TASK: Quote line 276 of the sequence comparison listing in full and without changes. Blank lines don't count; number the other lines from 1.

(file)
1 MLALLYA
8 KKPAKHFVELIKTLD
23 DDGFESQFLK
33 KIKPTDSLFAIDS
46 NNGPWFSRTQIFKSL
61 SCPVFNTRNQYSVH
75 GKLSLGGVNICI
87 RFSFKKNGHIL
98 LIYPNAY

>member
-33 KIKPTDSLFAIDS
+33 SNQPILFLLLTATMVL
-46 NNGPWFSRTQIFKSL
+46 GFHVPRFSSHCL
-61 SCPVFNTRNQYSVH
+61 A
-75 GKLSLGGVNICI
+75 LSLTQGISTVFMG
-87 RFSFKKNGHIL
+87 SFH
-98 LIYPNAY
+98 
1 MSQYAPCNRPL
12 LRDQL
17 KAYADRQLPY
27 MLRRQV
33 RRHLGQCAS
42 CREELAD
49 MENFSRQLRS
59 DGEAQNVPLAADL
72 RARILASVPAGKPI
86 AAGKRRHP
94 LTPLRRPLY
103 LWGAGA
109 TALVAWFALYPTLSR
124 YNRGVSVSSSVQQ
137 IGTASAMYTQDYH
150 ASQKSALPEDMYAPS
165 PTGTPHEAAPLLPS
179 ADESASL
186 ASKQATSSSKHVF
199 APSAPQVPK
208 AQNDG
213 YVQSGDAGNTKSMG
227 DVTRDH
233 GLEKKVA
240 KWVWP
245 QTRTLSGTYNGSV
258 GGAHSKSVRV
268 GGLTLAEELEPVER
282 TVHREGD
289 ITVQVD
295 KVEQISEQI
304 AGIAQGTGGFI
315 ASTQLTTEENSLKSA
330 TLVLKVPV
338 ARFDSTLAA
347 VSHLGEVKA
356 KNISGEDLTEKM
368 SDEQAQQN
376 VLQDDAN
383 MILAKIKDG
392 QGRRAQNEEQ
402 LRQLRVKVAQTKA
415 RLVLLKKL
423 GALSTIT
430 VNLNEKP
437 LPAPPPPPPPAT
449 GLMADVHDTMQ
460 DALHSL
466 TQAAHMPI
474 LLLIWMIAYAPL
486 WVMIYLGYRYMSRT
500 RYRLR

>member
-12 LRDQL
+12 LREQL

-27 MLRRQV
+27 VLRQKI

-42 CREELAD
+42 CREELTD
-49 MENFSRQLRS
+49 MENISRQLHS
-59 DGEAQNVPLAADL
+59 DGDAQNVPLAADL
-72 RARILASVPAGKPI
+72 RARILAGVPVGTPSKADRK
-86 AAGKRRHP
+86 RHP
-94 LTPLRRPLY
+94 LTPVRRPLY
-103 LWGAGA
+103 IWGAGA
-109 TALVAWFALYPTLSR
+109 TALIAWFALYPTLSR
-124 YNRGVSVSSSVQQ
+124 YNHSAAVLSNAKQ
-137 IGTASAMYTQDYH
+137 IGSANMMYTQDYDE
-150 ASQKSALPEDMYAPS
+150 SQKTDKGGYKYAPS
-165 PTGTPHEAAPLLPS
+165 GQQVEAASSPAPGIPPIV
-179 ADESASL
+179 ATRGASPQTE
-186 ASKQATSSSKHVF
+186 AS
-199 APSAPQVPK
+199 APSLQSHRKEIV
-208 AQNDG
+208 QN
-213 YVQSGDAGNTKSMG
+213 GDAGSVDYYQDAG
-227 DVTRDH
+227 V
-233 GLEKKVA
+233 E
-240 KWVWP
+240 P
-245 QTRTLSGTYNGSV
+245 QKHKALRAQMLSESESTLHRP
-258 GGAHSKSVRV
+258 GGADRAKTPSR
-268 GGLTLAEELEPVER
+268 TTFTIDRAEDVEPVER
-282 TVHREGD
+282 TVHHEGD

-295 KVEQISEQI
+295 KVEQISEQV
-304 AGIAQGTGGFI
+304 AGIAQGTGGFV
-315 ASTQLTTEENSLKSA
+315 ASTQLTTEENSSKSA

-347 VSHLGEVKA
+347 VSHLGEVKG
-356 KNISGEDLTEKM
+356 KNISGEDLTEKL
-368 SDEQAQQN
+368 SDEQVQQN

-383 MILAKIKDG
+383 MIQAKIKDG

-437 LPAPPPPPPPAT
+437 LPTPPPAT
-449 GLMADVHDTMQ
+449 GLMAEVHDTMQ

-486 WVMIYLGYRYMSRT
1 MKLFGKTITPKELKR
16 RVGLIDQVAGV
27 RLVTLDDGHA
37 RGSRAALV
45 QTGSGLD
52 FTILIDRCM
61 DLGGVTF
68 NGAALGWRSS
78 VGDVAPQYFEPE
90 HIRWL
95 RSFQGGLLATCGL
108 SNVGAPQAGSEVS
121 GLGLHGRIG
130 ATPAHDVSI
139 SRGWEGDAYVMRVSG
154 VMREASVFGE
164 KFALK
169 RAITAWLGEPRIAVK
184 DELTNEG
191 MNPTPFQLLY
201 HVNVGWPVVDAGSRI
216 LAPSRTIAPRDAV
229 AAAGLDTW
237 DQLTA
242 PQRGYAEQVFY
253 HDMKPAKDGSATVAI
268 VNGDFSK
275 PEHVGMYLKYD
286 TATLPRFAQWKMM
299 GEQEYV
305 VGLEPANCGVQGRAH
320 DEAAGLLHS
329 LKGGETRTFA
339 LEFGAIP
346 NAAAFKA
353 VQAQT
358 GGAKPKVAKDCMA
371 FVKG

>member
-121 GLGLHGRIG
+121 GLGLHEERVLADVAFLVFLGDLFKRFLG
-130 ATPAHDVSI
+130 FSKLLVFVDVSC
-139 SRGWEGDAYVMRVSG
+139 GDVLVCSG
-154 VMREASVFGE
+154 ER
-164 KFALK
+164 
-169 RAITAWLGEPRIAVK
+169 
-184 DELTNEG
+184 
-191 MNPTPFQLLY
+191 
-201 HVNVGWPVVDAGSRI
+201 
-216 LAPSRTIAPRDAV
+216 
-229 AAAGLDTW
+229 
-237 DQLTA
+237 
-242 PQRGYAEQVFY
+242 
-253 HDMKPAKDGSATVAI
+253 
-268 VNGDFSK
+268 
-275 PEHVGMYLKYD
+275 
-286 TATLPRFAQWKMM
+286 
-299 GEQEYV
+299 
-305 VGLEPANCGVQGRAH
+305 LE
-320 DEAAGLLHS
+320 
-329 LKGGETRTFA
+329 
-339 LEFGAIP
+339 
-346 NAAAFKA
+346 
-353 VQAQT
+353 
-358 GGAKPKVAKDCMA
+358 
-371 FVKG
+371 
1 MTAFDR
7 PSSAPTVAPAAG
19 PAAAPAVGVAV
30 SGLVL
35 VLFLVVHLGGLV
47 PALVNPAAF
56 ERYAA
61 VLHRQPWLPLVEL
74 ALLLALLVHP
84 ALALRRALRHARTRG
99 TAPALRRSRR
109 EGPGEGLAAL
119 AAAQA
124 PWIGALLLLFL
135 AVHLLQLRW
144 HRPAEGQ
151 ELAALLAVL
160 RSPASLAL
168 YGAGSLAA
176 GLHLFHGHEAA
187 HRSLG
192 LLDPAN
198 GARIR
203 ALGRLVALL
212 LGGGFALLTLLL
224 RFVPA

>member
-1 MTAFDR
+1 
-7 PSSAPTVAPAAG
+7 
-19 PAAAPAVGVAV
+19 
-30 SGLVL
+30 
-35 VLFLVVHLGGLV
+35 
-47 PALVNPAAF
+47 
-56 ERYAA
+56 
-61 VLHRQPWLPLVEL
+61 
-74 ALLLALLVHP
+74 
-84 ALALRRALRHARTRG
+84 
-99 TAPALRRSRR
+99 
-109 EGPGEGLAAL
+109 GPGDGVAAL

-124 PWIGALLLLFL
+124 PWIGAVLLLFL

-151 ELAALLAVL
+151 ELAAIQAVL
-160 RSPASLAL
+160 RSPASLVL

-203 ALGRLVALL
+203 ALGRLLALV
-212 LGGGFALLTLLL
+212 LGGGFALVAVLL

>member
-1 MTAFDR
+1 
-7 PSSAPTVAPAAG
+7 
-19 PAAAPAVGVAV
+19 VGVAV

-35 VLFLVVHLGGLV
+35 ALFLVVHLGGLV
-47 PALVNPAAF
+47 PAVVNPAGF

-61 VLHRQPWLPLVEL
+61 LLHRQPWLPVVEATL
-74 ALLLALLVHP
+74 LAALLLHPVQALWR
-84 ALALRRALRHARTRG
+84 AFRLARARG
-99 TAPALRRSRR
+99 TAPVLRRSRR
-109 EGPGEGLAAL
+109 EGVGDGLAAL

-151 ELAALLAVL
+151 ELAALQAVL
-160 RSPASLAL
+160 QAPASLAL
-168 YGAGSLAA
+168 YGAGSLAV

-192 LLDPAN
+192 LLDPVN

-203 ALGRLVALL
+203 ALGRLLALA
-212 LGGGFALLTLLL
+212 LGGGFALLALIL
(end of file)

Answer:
+47 